I found out that he expressed love differently and he experienced the loss of love differently too. I did not know that this would remain a constant in our lives. I still expect that one day we will align on these parameters.

Aren’t we all a little crazy? I know you are shaking your head and saying, “Yes, but not as much as you."

Trying to make love work is a crazy idea. It is a useless as well as an essential pursuit. Meanwhile, the rest of our life is always there to distract us when the difficulty level of love seems to overwhelm us. This works the other way round also. We thank our stars for the pockets of love and calm we can retreat to when the complexity of life exhausts us.

“Will you marry me?" We kept proposing to each other unexpectedly for years after we were finally married. And had children. And had been “accepted" by all the layers of aunts and uncles who had been left out of the decision making process when we had officially got married.

Popping the question every now and then is cute, but as everyone knows, it is best to time it when the answer is likely to be close to the one we are hoping for. In our case, asking each other once again if “you will marry me" is a way of reiterating that all said and done, “I still want to marry you."

Sometimes it’s a way to ask if we are finally ready to be married-married. Like seriously married. Like proper husband and wife. As if, if we lie low when it gets stormy and stay patient, there is really an ideal that exists for us to arrive at.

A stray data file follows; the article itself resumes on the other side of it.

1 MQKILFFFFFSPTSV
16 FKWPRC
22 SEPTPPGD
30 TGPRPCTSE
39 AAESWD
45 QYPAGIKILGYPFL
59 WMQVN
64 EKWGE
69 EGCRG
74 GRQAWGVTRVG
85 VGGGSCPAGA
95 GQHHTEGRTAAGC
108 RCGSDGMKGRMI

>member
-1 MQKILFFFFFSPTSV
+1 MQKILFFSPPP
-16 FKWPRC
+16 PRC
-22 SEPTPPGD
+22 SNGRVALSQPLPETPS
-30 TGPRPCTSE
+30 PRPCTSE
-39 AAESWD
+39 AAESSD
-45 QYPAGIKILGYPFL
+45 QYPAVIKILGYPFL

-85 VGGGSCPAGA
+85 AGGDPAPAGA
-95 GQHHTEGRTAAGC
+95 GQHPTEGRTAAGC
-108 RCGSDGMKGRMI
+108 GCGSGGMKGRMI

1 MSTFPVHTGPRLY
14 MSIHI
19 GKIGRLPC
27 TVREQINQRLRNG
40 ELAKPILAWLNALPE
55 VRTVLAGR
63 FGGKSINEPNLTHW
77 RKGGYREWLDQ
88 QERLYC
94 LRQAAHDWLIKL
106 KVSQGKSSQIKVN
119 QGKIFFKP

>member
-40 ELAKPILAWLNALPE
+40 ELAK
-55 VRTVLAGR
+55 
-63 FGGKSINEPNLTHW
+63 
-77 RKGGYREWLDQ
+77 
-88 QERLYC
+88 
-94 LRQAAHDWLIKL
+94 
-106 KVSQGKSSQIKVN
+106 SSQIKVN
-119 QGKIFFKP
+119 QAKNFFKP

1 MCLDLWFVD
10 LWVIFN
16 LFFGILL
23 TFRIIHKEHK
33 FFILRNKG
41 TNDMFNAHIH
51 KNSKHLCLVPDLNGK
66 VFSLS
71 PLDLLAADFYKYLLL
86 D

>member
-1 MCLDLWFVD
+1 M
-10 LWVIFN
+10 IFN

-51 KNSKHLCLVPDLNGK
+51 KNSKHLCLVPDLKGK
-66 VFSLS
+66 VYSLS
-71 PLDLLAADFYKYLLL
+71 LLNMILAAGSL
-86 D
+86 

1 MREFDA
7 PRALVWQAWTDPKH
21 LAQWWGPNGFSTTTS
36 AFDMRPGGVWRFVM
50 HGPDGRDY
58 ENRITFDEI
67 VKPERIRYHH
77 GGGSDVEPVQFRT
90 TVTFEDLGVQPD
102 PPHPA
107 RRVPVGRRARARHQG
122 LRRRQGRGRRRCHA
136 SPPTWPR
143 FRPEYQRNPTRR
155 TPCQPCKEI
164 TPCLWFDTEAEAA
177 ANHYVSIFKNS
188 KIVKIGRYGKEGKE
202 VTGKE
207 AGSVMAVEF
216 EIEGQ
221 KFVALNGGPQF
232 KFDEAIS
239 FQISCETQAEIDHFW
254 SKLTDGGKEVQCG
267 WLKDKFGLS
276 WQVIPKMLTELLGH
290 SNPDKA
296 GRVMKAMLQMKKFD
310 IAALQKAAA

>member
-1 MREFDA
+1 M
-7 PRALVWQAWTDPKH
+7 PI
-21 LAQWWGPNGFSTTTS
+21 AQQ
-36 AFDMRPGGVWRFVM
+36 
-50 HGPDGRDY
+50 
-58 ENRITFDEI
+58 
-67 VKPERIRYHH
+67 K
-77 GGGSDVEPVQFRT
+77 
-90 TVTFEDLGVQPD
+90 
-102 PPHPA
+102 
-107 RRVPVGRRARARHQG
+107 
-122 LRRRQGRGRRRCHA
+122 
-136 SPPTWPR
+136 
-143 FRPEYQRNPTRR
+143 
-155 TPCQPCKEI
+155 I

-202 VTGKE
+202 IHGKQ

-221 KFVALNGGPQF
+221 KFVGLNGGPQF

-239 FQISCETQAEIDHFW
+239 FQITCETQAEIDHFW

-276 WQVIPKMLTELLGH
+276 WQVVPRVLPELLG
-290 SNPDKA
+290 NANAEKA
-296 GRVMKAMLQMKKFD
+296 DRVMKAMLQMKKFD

Irrespective of dreamy aspirations, it is often an effective strategy to lie low and stay patient in life. It’s a great place to get rest. Make resolutions. Meet others and rediscover the first flush of new love. Make friends with one’s own self all over again.

Sixteen years later, we continue to misunderstand each other in rather silly ways. Sometimes I say something romantic and still get very unexpected results in response. “I’m not responsible for taking care of the psychological vacuum in your head," he said to me the other day and I was like, “Hey, hello, I was just trying to flirt with you."

At other times, he will try a clever trick hoping to charm me but I will jump out of my skin and deliver a lecture recounting my unhealed traumas and other childhood anecdotes.

Like most other institutions, the template of marriage is dangerously outdated. Men, women and children want to be fuller, more flexible versions of themselves. We want to claim personal autonomy. We want our needs to be respected. Our personal growth will not be postponed interminably. It has pushed its way through the hierarchy of urgencies.

Then there’s always travel. When we don’t know how to find peace with each other, or peace from others, we leave home to travel. It always helps to disentangle and reset our boundaries.

We spend our lives looking to find our way back to the homes we are fleeing from. Once there was safety in breaking away. When we are stronger, we need closure. Reconciliation.

The great journey of life is to trace the route that takes us back to where we had started from.

Excerpted with permission from Simon & Schuster India. Immortal For A Moment: Small Answers To Big Questions About Life, Love And Letting Go will be released on 11 December.